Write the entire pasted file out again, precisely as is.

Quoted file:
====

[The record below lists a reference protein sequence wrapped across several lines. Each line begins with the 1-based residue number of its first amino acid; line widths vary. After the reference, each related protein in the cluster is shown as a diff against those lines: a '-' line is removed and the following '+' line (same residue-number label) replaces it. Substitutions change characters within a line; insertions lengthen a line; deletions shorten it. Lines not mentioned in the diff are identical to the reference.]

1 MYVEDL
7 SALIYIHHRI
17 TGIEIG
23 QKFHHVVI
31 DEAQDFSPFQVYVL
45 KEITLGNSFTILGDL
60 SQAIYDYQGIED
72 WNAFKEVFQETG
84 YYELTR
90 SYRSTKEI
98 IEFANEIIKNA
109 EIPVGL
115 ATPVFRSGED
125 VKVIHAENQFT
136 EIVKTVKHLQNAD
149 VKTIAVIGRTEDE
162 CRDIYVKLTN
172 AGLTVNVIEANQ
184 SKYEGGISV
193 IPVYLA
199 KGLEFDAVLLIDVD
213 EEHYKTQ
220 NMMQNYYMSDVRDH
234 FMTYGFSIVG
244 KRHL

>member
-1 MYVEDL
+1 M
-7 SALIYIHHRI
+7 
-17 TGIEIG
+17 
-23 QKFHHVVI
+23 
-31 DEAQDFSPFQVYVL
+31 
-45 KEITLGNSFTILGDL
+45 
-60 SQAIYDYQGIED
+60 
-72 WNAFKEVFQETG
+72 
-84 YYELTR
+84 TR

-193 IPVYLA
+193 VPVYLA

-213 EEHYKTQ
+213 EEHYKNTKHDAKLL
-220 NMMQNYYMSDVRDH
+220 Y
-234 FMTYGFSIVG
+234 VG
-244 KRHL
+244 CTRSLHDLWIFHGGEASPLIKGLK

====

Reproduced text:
[The record below lists a reference protein sequence wrapped across several lines. Each line begins with the 1-based residue number of its first amino acid; line widths vary. After the reference, each related protein in the cluster is shown as a diff against those lines: a '-' line is removed and the following '+' line (same residue-number label) replaces it. Substitutions change characters within a line; insertions lengthen a line; deletions shorten it. Lines not mentioned in the diff are identical to the reference.]

1 MYVEDL
7 SALIYIHHRI
17 TGIEIG
23 QKFHHVVI
31 DEAQDFSPFQVYVL
45 KEITLGNSFTILGDL
60 SQAIYDYQGIED
72 WNAFKEVFQETG
84 YYELTR
90 SYRSTKEI
98 IEFANEIIKNA
109 EIPVGL
115 ATPVFRSGED
125 VKVIHAENQFT
136 EIVKTVKHLQNAD
149 VKTIAVIGRTEDE
162 CRDIYVKLTN
172 AGLTVNVIEANQ
184 SKYEGGISV
193 IPVYLA
199 KGLEFDAVLLIDVD
213 EEHYKTQ
220 NMMQNYYMSDVRDH
234 FMTYGFSIVG
244 KRHL

>member
-1 MYVEDL
+1 M
-7 SALIYIHHRI
+7 
-17 TGIEIG
+17 
-23 QKFHHVVI
+23 
-31 DEAQDFSPFQVYVL
+31 
-45 KEITLGNSFTILGDL
+45 
-60 SQAIYDYQGIED
+60 
-72 WNAFKEVFQETG
+72 
-84 YYELTR
+84 TR

-193 IPVYLA
+193 VPVYLA

-213 EEHYKTQ
+213 EEHYKNTKHDAKLL
-220 NMMQNYYMSDVRDH
+220 Y
-234 FMTYGFSIVG
+234 VG
-244 KRHL
+244 CTRSLHDLWIFHGGEASPLIKGLK